Snakes and Ladders

I thought of the analogy between the game of snakes and ladders and the random nature of incidents on our dog walks whilst talking out of the top of my head in my phone-in with BBC 3 Counties Radio. Here is the excerpt – just over one minute long.

I remember how different things were in the old days of dog training (and still perpetuated in certain quarters today). ‘Handlers’ with their dogs on choke chains would weave in and out of at least twenty other handlers and dogs in a small hall, shouting ‘Leave it’ at their dogs whilst jerking the chain, each time their so much as looked at or sniffed the dog they were passing.

This was in effect punishing the dog for being sociable.

Thank goodness times are changing.

The ‘controlling’ our dogs in the presence of other dogs relying upon force and painful equipment was a lot easier in some ways. The results were more or less instant. We didn’t have to go looking for those illusive quiet dog-free walking places.


Today trainers and behaviourists have various preferred ways of dealing with reactivity towards other dogs, but they will all in some way involve a threshold – that distance at which the dog is aware of another dog, the trigger, but isn’t yet reacting.

Whether we use Grisha Stewart’s BAT (well summarised by Mario Ancic of, counter-conditioning including LAT – ‘Look At That’, it always involves that threshold point.

Here is another excerpt from my radio show (How to stop Titch barking at other dogs), this time on the subject of counter-conditioning by using food, fun and having a party at a distance where the dog feels sufficiently comfortable.

Few people have access to a large enclosed area and the benefit of helpers with stooge dogs, so it’s not very realistic on a daily dog-walking basis. Eventually with the throw of life’s dice, something unforeseen will happen.

We may be doing really well. We have a system that’s working and our dog already seems more relaxed when he sees another dog – so long as it’s far enough away or so long as we have been able to increase distance quickly enough.

We’ve not yet encountered a snake! We are making slow but steady progress through the hundred squares towards our goal.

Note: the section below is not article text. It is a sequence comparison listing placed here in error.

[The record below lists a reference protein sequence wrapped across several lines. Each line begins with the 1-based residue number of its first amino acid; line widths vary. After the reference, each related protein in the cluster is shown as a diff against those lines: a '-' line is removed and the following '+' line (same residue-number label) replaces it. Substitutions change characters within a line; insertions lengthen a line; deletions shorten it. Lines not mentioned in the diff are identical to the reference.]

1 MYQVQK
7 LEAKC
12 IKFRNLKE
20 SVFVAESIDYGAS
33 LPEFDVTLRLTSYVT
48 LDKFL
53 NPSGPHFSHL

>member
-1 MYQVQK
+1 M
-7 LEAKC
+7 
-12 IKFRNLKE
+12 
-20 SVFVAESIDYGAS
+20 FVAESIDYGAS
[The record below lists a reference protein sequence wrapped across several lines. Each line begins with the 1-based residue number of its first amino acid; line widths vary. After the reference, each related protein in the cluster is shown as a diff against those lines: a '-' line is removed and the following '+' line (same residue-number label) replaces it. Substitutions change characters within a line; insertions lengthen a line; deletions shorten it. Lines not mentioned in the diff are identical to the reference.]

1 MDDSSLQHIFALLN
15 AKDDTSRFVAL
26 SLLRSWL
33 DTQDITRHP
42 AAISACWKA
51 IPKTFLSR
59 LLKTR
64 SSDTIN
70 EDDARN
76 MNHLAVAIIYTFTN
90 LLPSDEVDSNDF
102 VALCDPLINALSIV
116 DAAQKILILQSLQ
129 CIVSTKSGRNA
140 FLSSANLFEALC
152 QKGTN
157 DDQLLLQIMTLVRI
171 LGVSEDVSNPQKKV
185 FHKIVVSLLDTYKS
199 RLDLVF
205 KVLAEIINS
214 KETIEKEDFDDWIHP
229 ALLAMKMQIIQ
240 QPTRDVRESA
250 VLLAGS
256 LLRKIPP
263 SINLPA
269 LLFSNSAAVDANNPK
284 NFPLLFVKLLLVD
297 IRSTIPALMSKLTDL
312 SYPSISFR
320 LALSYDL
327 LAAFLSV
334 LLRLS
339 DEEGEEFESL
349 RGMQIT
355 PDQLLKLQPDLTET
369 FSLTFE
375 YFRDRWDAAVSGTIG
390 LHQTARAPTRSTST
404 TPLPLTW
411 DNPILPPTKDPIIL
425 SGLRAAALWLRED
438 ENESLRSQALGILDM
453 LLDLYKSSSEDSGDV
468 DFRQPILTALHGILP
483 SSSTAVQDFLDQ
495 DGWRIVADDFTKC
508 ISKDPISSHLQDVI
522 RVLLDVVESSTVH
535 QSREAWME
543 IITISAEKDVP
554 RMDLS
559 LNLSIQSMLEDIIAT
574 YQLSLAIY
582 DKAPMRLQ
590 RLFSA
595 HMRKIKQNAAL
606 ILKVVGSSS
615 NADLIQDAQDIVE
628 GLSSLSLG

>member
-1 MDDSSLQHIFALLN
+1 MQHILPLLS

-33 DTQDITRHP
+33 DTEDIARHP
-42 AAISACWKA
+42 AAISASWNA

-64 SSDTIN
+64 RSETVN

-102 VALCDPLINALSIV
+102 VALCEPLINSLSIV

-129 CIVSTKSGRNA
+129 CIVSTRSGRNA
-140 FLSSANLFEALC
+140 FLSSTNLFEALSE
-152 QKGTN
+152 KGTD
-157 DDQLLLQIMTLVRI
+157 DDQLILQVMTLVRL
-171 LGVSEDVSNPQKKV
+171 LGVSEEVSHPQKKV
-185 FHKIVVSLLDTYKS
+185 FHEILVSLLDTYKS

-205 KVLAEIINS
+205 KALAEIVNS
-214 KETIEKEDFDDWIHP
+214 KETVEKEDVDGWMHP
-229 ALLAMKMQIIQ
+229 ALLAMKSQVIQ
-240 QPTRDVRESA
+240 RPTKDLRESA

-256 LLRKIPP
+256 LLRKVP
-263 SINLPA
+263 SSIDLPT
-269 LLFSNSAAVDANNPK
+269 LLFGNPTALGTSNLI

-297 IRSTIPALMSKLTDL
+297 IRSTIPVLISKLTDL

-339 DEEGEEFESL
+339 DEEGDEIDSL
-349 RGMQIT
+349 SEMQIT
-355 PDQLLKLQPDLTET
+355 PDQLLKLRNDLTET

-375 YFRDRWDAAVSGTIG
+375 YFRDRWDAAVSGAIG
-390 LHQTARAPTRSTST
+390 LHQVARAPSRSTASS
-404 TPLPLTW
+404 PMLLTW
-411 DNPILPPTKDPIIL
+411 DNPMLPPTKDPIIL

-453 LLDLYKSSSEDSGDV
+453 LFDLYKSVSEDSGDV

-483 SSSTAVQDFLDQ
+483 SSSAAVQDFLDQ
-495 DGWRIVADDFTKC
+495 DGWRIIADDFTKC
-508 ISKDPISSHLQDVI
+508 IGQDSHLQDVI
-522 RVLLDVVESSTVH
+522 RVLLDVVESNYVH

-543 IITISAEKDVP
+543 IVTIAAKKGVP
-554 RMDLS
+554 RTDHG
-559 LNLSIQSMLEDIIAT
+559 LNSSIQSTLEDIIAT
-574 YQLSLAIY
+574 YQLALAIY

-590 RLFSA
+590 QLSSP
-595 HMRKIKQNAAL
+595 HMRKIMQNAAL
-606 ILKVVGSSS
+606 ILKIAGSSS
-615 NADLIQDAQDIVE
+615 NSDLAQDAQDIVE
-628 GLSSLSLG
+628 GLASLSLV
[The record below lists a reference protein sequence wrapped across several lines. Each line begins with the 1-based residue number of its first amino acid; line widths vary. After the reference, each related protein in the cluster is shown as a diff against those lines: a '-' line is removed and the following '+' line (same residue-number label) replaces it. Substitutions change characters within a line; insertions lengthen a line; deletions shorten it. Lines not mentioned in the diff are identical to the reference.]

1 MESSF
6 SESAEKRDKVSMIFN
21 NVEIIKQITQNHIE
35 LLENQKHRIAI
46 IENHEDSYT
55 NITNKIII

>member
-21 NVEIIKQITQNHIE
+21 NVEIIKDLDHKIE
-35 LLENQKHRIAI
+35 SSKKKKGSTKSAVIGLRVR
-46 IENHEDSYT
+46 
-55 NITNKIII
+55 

Then life throws a die.

A friendly off-lead Labrador comes bounding up to us. Pandemonium. We slide straight down a slippery, twisty snake. This sets us back twenty squares.

We set off again and start to climb ladders. We have nearly reached the point we were at before clashing with the Labrador.

barkingLife throws another die.

A barking, screaming and snarling ball of fur and teeth appears from around a corner.

Whoops. A big, fat, grinning snake takes us right back to square one.


It’s like a game of snakes and ladders we play by ourselves. The snakes are when other dogs come too close.

The only way we can beat the dice is to find that illusive environment with no snakes – only dogs on lead that we can see from a long way off.

Ideally we also get help, doing ‘setups’ with a trainer or friends with placid dogs who are happy to stay at that threshold distance so that we can practise on them. It really is unrealistic to expect this on a daily basis.

Risk encountering snakes or play safe by not playing at all? That’s the question.


About Theo Stewart

I am a dog Behaviourist C.C.B (Certified Canine Behaviourist) INTODogs). I have helped over 3000 dog owners over eighteen years. In addition to online consultations all over the world, I cover Beds, Herts, Cambs and Bucks for home visits. A 'Victoria Stilwell' Positively Dog Trainer (VSPDT) and a full member of the IMDT. Graduate ISCP, International School for Canine Practitioners. My main site:
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1 Response to Snakes and Ladders

  1. Richie says:

    Hi Theo.

    What a great article – love the ‘snakes and ladders’ analogy.

    Our Lab, Harvey, was attacked, twice in short succession, when he was around 6 months old. Ever since then we’ve been trying to gradually increase his confidence again to reduce reactivity. With some dogs, he seems to class them as a threat and will lunge and bark at them (in fear, I believe) but with most, he is perfectly fine.

    This ongoing training is partly for us, as owners, in trying to spot the potential snakes (it’s not always the dogs that you may expect!). If I spot one and don’t feel that the circumstances are right to use it for training then I’ll happily just about-face and walk back the way that we came (I long ago gave up caring about whether other people may find this odd!).


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